- Hospital outpatient facilities—Certified Outpatient Coder (COC—formerly CPC-H)
- Billing—Certified Professional Biller (CPB)
- Interventional radiology cardiovascular coding—Certified Interventional Radiology Cardiovascular Coder (CIRCC)
- Medical auditing—Certified Professional Medical Auditor (CPMA)
- Medical compliance—Certified Professional Compliance Officer (CPCO)
There are also over a dozen different specialty certifications available, which range from general surgery to rheumatology to pediatrics.
What Is the Certification Cost?
The general examinations from the AAPC are $399. (Student members of the AAPC pay only $325.) The fee is non-refundable, but you will have one full year from the date of purchase to take the exam. The specialty examinations cost $350 each and include one free retake.
What Are the Available Jobs for Graduates?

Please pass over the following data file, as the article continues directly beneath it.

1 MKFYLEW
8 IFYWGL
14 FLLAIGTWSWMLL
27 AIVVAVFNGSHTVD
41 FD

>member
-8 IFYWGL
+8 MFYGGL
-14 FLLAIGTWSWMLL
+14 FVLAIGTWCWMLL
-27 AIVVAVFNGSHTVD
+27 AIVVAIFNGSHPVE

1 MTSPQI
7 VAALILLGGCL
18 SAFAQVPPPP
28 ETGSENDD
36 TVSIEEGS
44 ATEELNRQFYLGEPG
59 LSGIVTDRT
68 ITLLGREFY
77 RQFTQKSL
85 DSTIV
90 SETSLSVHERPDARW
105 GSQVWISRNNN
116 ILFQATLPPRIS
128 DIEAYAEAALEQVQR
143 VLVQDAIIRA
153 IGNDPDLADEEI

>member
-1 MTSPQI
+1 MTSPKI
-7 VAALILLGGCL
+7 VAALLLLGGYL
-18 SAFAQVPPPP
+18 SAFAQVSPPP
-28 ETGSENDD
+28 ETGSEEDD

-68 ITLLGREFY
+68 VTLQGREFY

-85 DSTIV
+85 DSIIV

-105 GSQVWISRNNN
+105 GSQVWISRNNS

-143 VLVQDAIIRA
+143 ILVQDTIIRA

There are many different jobs related to the field. Although most of the responsibilities remain consistent across all positions, the actual job titles can vary greatly. Some of the most common jobs for graduates include:
- Medical coding and billing specialist
- Medical billing clerk
- Billing coordinator
- Medical claims analyst
- Electronic claims processor
- Reimbursement specialist
- Claims assistant professional
- Patient account representative
What Are the Most Common Workplaces?
Professionals in this field can find employment within various health care settings. While larger facilities may separate coding and billing into two separate jobs, smaller health care environments often combine the separate duties into one position. Some of the places that employ these medical coding and billing professionals include:
- Physicians' offices
- Health clinics
- Long-term care facilities
- Dental offices
- Home health agencies
- Nursing homes
- Health insurance companies
- Ambulatory services
What Is the Outlook for Jobs?